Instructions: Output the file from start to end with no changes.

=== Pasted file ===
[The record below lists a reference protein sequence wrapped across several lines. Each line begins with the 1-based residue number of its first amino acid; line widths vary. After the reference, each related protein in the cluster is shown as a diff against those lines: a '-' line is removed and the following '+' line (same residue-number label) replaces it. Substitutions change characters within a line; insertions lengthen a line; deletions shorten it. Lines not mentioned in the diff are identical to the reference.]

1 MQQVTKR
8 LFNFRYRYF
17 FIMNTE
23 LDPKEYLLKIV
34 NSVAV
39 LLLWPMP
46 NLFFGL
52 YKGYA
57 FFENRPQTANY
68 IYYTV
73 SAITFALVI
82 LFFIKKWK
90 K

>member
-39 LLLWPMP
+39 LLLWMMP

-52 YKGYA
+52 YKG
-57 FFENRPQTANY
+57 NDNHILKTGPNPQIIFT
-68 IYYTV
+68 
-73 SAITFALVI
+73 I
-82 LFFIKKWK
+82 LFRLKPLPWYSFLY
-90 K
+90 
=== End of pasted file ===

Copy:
[The record below lists a reference protein sequence wrapped across several lines. Each line begins with the 1-based residue number of its first amino acid; line widths vary. After the reference, each related protein in the cluster is shown as a diff against those lines: a '-' line is removed and the following '+' line (same residue-number label) replaces it. Substitutions change characters within a line; insertions lengthen a line; deletions shorten it. Lines not mentioned in the diff are identical to the reference.]

1 MQQVTKR
8 LFNFRYRYF
17 FIMNTE
23 LDPKEYLLKIV
34 NSVAV
39 LLLWPMP
46 NLFFGL
52 YKGYA
57 FFENRPQTANY
68 IYYTV
73 SAITFALVI
82 LFFIKKWK
90 K

>member
-39 LLLWPMP
+39 LLLWMMP

-52 YKGYA
+52 YKG
-57 FFENRPQTANY
+57 NDNHILKTGPNPQIIFT
-68 IYYTV
+68 
-73 SAITFALVI
+73 I
-82 LFFIKKWK
+82 LFRLKPLPWYSFLY
-90 K
+90 